Enquiries: Reserve Bank of Australia

External Communications
Secretary’s Department
Reserve Bank of Australia

Phone: +61 2 9551 9720

Enquiries: Digital Finance Cooperative Research Centre

Steph Manefield
Chief Operating Officer
Digital Finance Cooperative Research Centre

Phone: +61 478 220 277

Revelation tells it all

Letter to the Editor

In response to the introduction of CBDC ‘Paul Hogan’ writes:

“And he causeth all, both small and great, rich and poor, free and bond, to receive a mark in their right hand, or in their foreheads:

And that no man might buy or sell, save he that had the mark, or the name of the beast, or the number of his name.

Here is wisdom. Let him that hath understanding count the number of the beast: for it is the number of a man; and his number is Six hundred threescore and six.

Revelation 13-17

666 means the Carbon, containing 6 protons, 6 neurons, and 6 electrons.
The Beast is not NWO or WHO, the Beast is the Man – ignorant, selfish, greedy, wicked, and fearful.”

CBDC is on the way as banks cancel cheque accounts

Digital currency is well on the way for Australians while the Reserve Bank continues with its implementation and banks can cheque accounts in preparation to impound all paper money as it comes over the counter.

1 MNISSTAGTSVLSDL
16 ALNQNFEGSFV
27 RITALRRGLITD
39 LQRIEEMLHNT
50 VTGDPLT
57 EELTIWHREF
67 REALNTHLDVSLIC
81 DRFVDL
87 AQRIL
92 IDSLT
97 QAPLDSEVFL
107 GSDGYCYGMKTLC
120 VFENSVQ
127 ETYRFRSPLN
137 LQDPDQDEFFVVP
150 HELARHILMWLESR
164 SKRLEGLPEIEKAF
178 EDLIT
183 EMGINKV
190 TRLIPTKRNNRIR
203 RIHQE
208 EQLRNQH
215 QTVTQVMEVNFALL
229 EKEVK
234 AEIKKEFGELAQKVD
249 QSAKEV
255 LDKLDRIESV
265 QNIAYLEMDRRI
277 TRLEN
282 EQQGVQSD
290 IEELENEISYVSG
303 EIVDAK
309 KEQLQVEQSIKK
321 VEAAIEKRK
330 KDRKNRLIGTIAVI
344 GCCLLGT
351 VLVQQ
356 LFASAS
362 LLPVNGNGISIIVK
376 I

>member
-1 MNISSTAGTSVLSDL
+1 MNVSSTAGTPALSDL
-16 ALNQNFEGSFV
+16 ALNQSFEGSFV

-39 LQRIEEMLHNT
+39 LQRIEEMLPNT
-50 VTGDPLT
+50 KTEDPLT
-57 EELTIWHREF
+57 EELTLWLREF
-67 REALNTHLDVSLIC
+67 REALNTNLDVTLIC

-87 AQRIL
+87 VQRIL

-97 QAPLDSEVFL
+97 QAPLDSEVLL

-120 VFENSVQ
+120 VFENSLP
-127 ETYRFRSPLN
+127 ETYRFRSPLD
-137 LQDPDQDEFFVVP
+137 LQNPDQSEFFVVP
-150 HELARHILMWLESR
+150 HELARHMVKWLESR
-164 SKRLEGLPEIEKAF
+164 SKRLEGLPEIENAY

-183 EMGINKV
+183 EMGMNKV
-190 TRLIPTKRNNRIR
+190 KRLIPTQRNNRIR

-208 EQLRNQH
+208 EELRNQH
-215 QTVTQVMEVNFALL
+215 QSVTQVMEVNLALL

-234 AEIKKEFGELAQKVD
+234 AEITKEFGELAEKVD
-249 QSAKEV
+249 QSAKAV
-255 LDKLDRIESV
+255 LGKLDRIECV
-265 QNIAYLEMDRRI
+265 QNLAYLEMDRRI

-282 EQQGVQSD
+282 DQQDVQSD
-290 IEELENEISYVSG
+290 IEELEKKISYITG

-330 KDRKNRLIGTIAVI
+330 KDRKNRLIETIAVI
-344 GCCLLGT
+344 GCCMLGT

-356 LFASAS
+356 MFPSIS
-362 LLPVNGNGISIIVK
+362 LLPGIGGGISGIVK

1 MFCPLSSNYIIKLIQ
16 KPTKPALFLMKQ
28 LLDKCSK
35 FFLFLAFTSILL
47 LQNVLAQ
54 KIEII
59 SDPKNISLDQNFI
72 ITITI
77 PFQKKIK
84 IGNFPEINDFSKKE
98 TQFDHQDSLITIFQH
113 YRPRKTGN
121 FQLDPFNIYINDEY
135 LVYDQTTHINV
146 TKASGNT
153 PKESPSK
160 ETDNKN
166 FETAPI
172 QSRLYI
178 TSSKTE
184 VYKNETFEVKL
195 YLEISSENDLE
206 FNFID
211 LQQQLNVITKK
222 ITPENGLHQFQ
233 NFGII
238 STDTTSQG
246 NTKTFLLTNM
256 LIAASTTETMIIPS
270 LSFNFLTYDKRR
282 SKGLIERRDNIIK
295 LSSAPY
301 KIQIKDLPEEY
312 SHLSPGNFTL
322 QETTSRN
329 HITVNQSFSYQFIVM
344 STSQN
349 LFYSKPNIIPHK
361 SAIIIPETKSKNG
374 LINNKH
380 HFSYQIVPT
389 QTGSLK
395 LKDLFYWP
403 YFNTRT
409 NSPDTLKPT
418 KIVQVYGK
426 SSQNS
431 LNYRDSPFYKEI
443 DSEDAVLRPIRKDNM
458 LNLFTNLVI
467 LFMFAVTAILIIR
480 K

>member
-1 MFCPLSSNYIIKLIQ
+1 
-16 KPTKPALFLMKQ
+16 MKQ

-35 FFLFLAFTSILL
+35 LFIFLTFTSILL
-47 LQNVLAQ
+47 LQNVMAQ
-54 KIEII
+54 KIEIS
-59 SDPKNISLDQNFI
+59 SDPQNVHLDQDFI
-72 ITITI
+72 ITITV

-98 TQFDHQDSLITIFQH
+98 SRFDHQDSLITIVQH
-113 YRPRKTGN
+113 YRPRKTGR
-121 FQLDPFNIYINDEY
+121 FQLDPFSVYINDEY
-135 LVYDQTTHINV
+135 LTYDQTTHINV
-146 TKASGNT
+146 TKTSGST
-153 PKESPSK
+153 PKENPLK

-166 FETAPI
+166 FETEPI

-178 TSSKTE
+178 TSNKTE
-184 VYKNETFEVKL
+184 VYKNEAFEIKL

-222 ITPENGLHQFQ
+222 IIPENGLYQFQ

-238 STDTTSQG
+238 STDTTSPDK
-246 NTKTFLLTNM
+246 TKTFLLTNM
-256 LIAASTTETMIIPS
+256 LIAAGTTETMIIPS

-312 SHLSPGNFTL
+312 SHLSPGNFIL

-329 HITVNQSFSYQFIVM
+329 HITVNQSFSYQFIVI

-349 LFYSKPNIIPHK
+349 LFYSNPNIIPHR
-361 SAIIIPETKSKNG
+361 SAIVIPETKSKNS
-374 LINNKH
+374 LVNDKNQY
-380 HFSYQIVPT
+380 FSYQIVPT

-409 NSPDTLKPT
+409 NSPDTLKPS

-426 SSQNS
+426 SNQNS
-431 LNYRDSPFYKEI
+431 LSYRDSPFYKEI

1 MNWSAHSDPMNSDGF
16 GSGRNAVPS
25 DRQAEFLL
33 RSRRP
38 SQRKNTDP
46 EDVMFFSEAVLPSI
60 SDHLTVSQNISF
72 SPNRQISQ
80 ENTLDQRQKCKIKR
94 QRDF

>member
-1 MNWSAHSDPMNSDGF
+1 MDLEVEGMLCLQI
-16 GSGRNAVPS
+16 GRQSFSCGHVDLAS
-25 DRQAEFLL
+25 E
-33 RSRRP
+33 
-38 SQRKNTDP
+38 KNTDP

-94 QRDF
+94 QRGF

This week Queensland-based bank Suncorp warned its customers with cheque accounts they would be deactivated in January 2023.

Suncorp also advised it was cancelling some credit card accounts because “this service is no longer available.”

As the dummies pay at the check out with their phones or cards Klaus Schwab and the WEF are salivating at the immense control banks and governments will soon have over the people as every transaction is meticulously recorded.

The Australian Taxation Office is expecting a bonanza in extra revenue it believes electronic transaction tracking will deliver.

The treacherous LNP/ALP duopoly is rushing forth to implement the WEF’s digital currency model to keep control over people’s lives as the Covid scamdemic is fast waning and a few souls finally wake up when their jabbed friends and family members suddenly drop dead.

Commerce will suffer immensely when the cost of digital implementation hits small business and families who will be forced to buy card readers for fruit and vegetable stalls, garage sales, local markets and other every day transactions.

When the internet is shut down and there is no legal tender in circulation many people, including remote indigenous communities will starve. Barter is desirable but not the answer.